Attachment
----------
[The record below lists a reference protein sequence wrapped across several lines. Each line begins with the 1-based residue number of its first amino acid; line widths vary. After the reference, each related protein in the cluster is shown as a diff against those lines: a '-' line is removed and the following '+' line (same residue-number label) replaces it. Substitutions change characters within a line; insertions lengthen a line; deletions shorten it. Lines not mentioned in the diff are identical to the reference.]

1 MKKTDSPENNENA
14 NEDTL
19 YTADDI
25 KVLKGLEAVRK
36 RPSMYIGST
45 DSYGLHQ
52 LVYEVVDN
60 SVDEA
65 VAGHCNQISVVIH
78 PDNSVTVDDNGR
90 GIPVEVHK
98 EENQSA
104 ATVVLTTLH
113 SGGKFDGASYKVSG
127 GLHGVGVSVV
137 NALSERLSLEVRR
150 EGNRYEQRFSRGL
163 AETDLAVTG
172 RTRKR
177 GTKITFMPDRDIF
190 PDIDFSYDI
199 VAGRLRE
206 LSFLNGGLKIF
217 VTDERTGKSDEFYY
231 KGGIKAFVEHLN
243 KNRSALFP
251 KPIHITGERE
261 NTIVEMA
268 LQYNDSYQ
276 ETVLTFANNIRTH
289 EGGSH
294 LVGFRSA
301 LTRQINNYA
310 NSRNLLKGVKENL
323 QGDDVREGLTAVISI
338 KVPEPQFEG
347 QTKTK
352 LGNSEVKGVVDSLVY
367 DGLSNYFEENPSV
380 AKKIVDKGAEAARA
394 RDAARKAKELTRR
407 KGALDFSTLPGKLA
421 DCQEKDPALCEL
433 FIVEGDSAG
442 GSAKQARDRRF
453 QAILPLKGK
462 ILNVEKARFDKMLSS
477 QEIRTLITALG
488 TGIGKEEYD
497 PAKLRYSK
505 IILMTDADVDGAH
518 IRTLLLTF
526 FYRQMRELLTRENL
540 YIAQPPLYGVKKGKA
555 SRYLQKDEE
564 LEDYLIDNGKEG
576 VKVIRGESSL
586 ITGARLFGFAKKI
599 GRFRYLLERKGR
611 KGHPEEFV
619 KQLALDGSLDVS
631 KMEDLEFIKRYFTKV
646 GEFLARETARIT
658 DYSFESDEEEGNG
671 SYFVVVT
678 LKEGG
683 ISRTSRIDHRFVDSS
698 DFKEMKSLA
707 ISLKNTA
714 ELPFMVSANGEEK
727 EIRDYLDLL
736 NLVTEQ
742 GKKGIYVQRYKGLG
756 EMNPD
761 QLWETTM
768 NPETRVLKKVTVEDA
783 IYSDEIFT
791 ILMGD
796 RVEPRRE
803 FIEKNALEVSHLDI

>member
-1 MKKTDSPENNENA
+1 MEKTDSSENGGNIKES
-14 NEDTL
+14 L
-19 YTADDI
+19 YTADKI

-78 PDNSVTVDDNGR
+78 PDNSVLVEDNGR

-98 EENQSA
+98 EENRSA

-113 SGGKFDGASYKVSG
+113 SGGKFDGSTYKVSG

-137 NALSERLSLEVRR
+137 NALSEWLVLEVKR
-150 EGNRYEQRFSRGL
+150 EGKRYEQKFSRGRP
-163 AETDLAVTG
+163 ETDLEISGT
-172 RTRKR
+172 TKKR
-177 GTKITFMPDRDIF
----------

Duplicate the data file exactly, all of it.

[The record below lists a reference protein sequence wrapped across several lines. Each line begins with the 1-based residue number of its first amino acid; line widths vary. After the reference, each related protein in the cluster is shown as a diff against those lines: a '-' line is removed and the following '+' line (same residue-number label) replaces it. Substitutions change characters within a line; insertions lengthen a line; deletions shorten it. Lines not mentioned in the diff are identical to the reference.]

1 MKKTDSPENNENA
14 NEDTL
19 YTADDI
25 KVLKGLEAVRK
36 RPSMYIGST
45 DSYGLHQ
52 LVYEVVDN
60 SVDEA
65 VAGHCNQISVVIH
78 PDNSVTVDDNGR
90 GIPVEVHK
98 EENQSA
104 ATVVLTTLH
113 SGGKFDGASYKVSG
127 GLHGVGVSVV
137 NALSERLSLEVRR
150 EGNRYEQRFSRGL
163 AETDLAVTG
172 RTRKR
177 GTKITFMPDRDIF
190 PDIDFSYDI
199 VAGRLRE
206 LSFLNGGLKIF
217 VTDERTGKSDEFYY
231 KGGIKAFVEHLN
243 KNRSALFP
251 KPIHITGERE
261 NTIVEMA
268 LQYNDSYQ
276 ETVLTFANNIRTH
289 EGGSH
294 LVGFRSA
301 LTRQINNYA
310 NSRNLLKGVKENL
323 QGDDVREGLTAVISI
338 KVPEPQFEG
347 QTKTK
352 LGNSEVKGVVDSLVY
367 DGLSNYFEENPSV
380 AKKIVDKGAEAARA
394 RDAARKAKELTRR
407 KGALDFSTLPGKLA
421 DCQEKDPALCEL
433 FIVEGDSAG
442 GSAKQARDRRF
453 QAILPLKGK
462 ILNVEKARFDKMLSS
477 QEIRTLITALG
488 TGIGKEEYD
497 PAKLRYSK
505 IILMTDADVDGAH
518 IRTLLLTF
526 FYRQMRELLTRENL
540 YIAQPPLYGVKKGKA
555 SRYLQKDEE
564 LEDYLIDNGKEG
576 VKVIRGESSL
586 ITGARLFGFAKKI
599 GRFRYLLERKGR
611 KGHPEEFV
619 KQLALDGSLDVS
631 KMEDLEFIKRYFTKV
646 GEFLARETARIT
658 DYSFESDEEEGNG
671 SYFVVVT
678 LKEGG
683 ISRTSRIDHRFVDSS
698 DFKEMKSLA
707 ISLKNTA
714 ELPFMVSANGEEK
727 EIRDYLDLL
736 NLVTEQ
742 GKKGIYVQRYKGLG
756 EMNPD
761 QLWETTM
768 NPETRVLKKVTVEDA
783 IYSDEIFT
791 ILMGD
796 RVEPRRE
803 FIEKNALEVSHLDI

>member
-1 MKKTDSPENNENA
+1 MEKTDSSENGGNIKES
-14 NEDTL
+14 L
-19 YTADDI
+19 YTADKI

-78 PDNSVTVDDNGR
+78 PDNSVLVEDNGR

-98 EENQSA
+98 EENRSA

-113 SGGKFDGASYKVSG
+113 SGGKFDGSTYKVSG

-137 NALSERLSLEVRR
+137 NALSEWLVLEVKR
-150 EGNRYEQRFSRGL
+150 EGKRYEQKFSRGRP
-163 AETDLAVTG
+163 ETDLEISGT
-172 RTRKR
+172 TKKR
-177 GTKITFMPDRDIF